By Rachel Chalmers Beleaguered internet auctioneer eBay Inc has spent the week trying to formulate sound policies to regulate the third parties piggybacking on its success. On Tuesday September 28, AuctionWatch.com launched a beta test of a search engine able to link users deep into the sites of eBay and its rivals Amazon.com, Yahoo, MSN, […]
By Rachel Chalmers
Beleaguered internet auctioneer eBay Inc has spent the week trying to formulate sound policies to regulate the third parties piggybacking on its success. On Tuesday September 28, AuctionWatch.com launched a beta test of a search engine able to link users deep into the sites of eBay and its rivals Amazon.com, Yahoo, MSN, Bidstream and Ruby Lane. AuctionWatch has an estimated 95% reach into the total internet auction inventory. The need for universal services reflects a growing trend toward fragmentation in the online auction market, AuctionWatch officials argued. Aptly named co-founder and CEO Rodrigo Sales went further still: We view this as a big win for the entire auction community, he said.
eBay is unlikely to agree. As long ago as August 1999 the company had harsh words with auction aggregators like Ruby Lane and BiddersEdge. The sites were told not to include any more eBay listings. By October 1, eBay had terminated its five-month business relationship with Ruby Lane. Co-founder Tom Johnson said: We regret that eBay is choosing to isolate themselves from internet search engines. Customers will continue to demand the auction search service we provide, allowing them to access and compare inventory from numerous sites simultaneously.
eBay justifies its anti-aggregator position on the grounds that the aggregators and search sites are interfering with the eBay user experience. But the real issue seems to be the revenue eBay derives from banner ads displayed on its front pages. If users can bypass these ads they will, and the value of eBay’s online real estate will drop sharply. eBay must, however, tread carefully. Not all of the third parties profiting from its marketplace are actively malignant.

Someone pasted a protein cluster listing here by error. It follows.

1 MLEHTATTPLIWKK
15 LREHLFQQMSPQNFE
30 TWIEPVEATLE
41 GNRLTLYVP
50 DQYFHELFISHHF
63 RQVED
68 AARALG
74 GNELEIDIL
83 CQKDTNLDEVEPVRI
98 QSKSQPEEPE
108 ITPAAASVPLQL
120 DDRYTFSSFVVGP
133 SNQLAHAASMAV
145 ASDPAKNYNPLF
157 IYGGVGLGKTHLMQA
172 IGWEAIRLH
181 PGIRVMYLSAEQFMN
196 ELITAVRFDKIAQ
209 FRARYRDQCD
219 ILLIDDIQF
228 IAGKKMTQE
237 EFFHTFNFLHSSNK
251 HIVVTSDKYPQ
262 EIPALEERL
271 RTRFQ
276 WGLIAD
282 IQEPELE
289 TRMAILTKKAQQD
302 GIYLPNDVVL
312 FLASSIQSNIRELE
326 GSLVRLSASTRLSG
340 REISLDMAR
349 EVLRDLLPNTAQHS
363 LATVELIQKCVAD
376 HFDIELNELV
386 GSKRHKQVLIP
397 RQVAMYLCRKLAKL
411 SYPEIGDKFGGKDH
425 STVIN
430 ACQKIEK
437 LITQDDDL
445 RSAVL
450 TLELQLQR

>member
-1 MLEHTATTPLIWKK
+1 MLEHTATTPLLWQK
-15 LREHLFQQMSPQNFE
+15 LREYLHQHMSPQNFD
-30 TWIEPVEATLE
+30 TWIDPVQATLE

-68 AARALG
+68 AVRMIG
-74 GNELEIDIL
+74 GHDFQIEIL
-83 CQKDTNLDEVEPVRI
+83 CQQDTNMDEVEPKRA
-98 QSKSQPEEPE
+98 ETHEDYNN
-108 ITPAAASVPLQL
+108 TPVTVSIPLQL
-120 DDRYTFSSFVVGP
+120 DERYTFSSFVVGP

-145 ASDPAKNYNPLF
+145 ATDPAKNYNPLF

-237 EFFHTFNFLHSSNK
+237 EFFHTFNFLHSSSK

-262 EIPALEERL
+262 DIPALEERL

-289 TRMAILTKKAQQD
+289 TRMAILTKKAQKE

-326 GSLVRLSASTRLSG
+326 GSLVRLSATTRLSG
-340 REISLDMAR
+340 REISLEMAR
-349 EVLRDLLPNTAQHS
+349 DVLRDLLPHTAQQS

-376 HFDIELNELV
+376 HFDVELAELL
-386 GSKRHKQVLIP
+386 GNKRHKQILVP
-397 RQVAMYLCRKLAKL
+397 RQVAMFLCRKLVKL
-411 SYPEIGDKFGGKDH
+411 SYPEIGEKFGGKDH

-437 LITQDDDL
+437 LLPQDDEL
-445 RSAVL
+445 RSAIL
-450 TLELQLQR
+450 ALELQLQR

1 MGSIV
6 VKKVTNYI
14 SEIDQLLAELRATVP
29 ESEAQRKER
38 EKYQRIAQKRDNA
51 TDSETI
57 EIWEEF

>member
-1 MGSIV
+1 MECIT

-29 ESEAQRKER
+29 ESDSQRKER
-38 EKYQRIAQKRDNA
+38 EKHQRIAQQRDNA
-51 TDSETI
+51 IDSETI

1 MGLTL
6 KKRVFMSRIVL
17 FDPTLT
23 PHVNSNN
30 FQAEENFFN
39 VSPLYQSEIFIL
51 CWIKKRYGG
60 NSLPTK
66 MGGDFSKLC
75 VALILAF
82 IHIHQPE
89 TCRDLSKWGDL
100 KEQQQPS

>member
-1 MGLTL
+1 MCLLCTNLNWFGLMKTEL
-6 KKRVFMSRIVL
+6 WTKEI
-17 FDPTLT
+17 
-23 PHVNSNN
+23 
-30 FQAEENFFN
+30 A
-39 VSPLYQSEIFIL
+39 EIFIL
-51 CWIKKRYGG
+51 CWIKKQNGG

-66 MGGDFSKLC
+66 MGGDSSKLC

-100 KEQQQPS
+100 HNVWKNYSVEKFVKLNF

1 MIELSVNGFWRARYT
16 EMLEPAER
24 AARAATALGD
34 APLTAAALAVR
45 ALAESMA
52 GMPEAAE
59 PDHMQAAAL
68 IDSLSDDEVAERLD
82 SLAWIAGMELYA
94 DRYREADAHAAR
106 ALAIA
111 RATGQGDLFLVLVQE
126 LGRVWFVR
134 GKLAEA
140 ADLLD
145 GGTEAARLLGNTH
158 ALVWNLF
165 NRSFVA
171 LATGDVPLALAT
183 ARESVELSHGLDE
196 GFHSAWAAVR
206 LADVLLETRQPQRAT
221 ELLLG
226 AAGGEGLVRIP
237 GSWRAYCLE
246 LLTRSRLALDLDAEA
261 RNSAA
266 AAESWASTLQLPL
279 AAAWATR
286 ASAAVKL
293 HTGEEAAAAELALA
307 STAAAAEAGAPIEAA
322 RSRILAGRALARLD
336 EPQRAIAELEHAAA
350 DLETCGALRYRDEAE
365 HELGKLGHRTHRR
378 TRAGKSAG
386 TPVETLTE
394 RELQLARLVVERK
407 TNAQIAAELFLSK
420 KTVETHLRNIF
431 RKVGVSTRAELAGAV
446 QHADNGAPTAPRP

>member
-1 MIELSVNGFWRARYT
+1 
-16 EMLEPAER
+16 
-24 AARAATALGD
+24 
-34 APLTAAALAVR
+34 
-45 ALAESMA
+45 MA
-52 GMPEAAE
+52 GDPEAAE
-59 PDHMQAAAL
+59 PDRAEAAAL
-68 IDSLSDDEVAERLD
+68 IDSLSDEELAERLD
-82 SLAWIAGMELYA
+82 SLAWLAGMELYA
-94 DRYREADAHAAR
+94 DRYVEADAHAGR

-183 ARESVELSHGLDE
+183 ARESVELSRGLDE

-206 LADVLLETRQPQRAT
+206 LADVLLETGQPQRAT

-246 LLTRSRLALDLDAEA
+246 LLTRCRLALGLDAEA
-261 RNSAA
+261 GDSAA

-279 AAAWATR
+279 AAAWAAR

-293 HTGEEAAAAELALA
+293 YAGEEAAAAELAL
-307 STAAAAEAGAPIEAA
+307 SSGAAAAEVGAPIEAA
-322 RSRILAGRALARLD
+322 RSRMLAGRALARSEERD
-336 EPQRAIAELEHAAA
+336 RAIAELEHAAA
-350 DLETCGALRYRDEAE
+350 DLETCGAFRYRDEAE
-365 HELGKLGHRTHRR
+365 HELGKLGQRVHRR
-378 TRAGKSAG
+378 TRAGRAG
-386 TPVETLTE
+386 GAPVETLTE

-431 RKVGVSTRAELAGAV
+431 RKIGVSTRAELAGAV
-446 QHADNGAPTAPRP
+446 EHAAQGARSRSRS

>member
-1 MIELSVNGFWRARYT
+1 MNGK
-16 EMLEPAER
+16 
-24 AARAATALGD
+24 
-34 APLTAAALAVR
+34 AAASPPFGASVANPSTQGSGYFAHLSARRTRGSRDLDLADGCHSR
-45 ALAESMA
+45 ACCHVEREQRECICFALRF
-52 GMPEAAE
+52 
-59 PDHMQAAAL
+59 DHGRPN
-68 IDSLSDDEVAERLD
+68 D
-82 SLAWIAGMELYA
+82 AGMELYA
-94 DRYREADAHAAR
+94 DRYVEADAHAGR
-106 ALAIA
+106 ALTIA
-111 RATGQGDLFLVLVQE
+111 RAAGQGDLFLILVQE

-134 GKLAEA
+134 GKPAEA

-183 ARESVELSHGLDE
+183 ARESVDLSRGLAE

Take Andale Inc, a provider of auction business management tools. The company is poised to announce a $19.6m first round of funding led by Accel Partners. Its customer base is the 4% of sellers on eBay and other auction sites who account for an estimate 80% of the goods sold. Andale’s web-based service allows such power sellers to post and manage auctions on multiple sites. Even though Andale implicitly encourages such sellers to be promiscuous with their sales, eBay can’t afford to alienate that hugely profitable constituency. Even as the auction giant changed its user agreement to prevent deep linking on the part of the aggregators, it issued a clarification exempting auction management tools like Andale’s.
Our key differentiation is that we don’t do an arbitrary download, explained Andale founder and CEO Munjal Shah. We are only acting as the agent for a specific seller. Our position is different [from that of AuctionWatch and Ruby Lane] in that we’re not looking to be a consumer portal, just a business operation center or hub for power sellers. Shah estimates that his customers can double or triple the amount they sell by licensing his company’s services. What’s more, he argues that online auctions are not consumer to consumer transactions, as most people think: they are mostly business to consumer transactions, and will eventually be business to business. He wants to grow Andale into the service of choice for business to business transaction management.
Andale has not announced pricing or specific services, promising full disclosure in November. It’s also lining up partnerships to enable its customers to handle online payments for the items they sell. If Shah is right about auctions becoming a business to business marketplace, Andale is likely to experience exponential growth. At that point eBay will be faced with an even harder decision than the ones it tackled this week. At what point in its life cycle does the presence of a beneficial client company like Andale cease to profit its host? And how do you get rid of it then?